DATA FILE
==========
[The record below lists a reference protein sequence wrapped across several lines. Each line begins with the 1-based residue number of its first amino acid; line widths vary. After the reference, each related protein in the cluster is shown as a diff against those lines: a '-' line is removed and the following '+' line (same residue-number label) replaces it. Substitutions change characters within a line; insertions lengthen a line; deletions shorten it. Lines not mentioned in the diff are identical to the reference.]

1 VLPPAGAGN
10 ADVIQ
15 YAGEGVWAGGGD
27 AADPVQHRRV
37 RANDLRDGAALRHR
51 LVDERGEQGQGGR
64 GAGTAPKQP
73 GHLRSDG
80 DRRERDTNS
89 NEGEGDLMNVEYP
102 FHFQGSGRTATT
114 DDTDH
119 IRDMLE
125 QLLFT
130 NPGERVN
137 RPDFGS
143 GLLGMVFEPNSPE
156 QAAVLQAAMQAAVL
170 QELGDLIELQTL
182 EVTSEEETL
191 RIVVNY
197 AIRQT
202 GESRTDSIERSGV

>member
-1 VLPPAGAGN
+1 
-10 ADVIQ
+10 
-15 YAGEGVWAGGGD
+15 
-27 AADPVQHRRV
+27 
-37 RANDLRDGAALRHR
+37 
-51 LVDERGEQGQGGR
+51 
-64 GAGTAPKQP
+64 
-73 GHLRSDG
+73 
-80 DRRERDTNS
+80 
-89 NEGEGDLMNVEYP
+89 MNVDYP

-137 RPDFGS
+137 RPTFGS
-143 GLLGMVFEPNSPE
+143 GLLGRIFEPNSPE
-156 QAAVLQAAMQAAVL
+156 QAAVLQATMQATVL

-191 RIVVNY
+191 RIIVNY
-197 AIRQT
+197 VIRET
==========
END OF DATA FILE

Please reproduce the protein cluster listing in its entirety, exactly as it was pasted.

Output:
[The record below lists a reference protein sequence wrapped across several lines. Each line begins with the 1-based residue number of its first amino acid; line widths vary. After the reference, each related protein in the cluster is shown as a diff against those lines: a '-' line is removed and the following '+' line (same residue-number label) replaces it. Substitutions change characters within a line; insertions lengthen a line; deletions shorten it. Lines not mentioned in the diff are identical to the reference.]

1 VLPPAGAGN
10 ADVIQ
15 YAGEGVWAGGGD
27 AADPVQHRRV
37 RANDLRDGAALRHR
51 LVDERGEQGQGGR
64 GAGTAPKQP
73 GHLRSDG
80 DRRERDTNS
89 NEGEGDLMNVEYP
102 FHFQGSGRTATT
114 DDTDH
119 IRDMLE
125 QLLFT
130 NPGERVN
137 RPDFGS
143 GLLGMVFEPNSPE
156 QAAVLQAAMQAAVL
170 QELGDLIELQTL
182 EVTSEEETL
191 RIVVNY
197 AIRQT
202 GESRTDSIERSGV

>member
-1 VLPPAGAGN
+1 
-10 ADVIQ
+10 
-15 YAGEGVWAGGGD
+15 
-27 AADPVQHRRV
+27 
-37 RANDLRDGAALRHR
+37 
-51 LVDERGEQGQGGR
+51 
-64 GAGTAPKQP
+64 
-73 GHLRSDG
+73 
-80 DRRERDTNS
+80 
-89 NEGEGDLMNVEYP
+89 MNVDYP

-137 RPDFGS
+137 RPTFGS
-143 GLLGMVFEPNSPE
+143 GLLGRIFEPNSPE
-156 QAAVLQAAMQAAVL
+156 QAAVLQATMQATVL

-191 RIVVNY
+191 RIIVNY
-197 AIRQT
+197 VIRET